Large wildlife lake bank erosion repair, treatment for green water problems & creation of planted island


A resident moorhen checking out DU Waterscapes work

A resident moorhen checking out DU Waterscapes work

Broadcast application of algae treatment

Broadcast application of algae treatment

Planting up the newly created island

Planting up the newly created island

In Kingston St Mary, DU Waterscapes found a large wildlife lake that had several issues including algae and heavy bank erosion.

The erosion was due to the wind, something that was not taken into consideration when first building this lake (lucky we came along when we did!). Ducks also played a part in this erosion, trampling on the already eroding banks (as cute as they are, ducks have huge impacts on wildlife ponds and can decimate aquatic life).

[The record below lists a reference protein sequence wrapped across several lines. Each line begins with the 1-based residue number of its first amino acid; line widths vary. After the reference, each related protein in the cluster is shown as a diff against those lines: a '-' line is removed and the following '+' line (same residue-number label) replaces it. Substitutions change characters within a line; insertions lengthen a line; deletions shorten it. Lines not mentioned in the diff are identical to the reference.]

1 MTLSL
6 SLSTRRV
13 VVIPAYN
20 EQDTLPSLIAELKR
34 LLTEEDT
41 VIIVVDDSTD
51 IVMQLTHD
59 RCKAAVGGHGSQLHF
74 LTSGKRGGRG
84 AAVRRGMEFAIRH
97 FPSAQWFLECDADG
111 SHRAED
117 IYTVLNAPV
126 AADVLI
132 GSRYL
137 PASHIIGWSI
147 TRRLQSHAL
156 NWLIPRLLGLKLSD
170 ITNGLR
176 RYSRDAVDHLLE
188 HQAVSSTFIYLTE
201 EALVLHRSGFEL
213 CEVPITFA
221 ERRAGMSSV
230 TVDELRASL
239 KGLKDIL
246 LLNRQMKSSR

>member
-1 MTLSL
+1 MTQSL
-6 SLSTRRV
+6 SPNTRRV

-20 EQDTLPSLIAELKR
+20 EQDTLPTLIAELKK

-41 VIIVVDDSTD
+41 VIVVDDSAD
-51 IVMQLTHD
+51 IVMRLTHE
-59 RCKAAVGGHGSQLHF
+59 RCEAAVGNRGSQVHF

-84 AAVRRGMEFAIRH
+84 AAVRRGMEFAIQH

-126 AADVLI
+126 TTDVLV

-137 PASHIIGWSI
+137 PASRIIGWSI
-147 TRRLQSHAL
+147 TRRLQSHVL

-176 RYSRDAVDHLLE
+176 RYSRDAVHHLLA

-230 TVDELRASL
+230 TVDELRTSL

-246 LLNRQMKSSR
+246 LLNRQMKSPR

We were lucky enough to have a collection of slate on the property, this was utilised and recycled to create a dry stone wall effect around the pond, this would minimise the wave action erosion and also help ease the sediment build up in the lake itself.

Semi aquatic plants were added into the edging to give the lake a more naturalistic feel and to give the soil something to grip on to.

The lake was coming together nicely, and a treatment was added to the water to combat the excess algae, we were asked to visit again that summer to install a water feature and add to the already existing rockery island, softening the featureless boulders.

Now, ducks like eating plants – it’s a well known fact! So to combat the issue of the ducks destroying our new island oasis we hand-picked duck friendly plants from local sources, and the water feature fountain was installed along side it, bringing this lake to life.

Before we knew it the ducks were over by the island checking out their new roost.

Newly created island and foaming spout fountain

Newly created island and foaming spout fountain